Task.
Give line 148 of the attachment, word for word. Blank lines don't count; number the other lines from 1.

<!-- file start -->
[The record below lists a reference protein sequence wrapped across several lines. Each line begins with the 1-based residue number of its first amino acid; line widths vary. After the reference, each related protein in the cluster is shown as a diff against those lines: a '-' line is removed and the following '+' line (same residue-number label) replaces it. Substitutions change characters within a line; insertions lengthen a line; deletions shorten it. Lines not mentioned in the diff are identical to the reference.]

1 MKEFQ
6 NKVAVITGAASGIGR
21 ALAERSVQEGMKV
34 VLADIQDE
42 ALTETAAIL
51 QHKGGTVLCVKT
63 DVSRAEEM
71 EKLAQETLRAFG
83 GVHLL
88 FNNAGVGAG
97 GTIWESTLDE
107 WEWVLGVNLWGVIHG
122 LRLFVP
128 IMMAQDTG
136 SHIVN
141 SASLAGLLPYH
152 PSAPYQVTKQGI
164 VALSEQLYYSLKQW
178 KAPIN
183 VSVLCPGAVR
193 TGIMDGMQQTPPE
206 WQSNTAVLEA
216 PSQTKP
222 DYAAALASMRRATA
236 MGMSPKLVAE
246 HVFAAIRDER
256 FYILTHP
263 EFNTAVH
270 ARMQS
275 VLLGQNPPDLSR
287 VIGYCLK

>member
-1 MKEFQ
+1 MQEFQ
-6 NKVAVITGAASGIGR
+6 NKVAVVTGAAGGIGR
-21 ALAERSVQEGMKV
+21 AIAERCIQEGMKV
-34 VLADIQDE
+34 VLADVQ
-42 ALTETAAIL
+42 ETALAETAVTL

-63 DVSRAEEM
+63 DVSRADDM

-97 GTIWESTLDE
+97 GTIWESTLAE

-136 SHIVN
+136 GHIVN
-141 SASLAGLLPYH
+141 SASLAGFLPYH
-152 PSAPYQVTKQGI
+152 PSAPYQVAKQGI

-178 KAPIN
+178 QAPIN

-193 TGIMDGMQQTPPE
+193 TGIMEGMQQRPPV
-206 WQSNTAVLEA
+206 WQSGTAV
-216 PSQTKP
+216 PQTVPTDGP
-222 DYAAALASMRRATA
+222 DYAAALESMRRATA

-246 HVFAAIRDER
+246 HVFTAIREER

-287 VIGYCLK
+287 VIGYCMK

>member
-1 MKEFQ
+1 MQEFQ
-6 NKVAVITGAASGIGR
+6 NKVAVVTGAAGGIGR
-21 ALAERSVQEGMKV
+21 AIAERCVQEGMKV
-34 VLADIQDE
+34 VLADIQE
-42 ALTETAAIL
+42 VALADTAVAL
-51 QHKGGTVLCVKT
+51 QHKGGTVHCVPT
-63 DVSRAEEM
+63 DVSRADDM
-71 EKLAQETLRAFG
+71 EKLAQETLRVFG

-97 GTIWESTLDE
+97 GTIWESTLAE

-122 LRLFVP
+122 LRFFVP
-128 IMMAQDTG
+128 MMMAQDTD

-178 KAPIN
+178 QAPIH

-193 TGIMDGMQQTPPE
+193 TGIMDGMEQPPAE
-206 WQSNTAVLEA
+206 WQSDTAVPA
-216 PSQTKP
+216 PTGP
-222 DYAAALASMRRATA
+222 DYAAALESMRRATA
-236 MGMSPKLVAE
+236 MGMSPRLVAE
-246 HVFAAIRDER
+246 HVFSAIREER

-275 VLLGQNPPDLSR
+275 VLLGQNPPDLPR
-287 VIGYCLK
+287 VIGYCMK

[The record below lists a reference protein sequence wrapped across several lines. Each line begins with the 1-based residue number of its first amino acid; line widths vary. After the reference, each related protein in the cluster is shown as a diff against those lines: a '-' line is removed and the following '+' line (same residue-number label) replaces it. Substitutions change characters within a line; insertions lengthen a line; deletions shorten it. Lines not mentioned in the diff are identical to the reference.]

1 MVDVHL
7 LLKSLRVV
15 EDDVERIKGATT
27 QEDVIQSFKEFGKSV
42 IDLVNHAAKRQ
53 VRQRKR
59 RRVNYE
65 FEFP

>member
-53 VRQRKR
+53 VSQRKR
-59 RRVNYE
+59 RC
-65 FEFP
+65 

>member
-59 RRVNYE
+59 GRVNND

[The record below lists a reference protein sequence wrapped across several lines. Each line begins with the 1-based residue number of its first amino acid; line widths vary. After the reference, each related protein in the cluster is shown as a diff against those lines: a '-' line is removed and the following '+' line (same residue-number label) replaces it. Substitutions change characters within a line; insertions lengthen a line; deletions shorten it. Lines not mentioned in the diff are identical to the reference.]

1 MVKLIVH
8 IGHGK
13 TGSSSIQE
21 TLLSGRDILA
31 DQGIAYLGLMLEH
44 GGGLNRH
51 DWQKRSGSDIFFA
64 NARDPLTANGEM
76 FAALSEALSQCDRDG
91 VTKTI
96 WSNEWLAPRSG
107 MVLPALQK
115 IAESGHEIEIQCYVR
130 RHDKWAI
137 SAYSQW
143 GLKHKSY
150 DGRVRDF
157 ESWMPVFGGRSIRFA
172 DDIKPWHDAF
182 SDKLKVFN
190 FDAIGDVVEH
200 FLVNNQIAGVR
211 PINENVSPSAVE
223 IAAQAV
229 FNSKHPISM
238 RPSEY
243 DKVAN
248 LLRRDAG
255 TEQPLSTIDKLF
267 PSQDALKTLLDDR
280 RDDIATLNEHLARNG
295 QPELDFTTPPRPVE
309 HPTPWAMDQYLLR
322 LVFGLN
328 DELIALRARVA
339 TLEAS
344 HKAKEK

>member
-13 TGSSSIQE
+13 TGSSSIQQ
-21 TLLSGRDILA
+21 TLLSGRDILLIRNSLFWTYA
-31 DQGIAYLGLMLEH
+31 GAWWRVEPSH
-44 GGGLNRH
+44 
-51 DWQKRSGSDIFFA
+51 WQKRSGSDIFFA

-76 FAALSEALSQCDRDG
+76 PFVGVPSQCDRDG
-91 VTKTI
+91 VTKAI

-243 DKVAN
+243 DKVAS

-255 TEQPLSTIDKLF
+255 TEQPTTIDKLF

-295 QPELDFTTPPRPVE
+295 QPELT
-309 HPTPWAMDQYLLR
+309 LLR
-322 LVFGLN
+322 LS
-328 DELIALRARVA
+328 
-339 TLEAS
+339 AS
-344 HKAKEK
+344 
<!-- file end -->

182 SDKLKVFN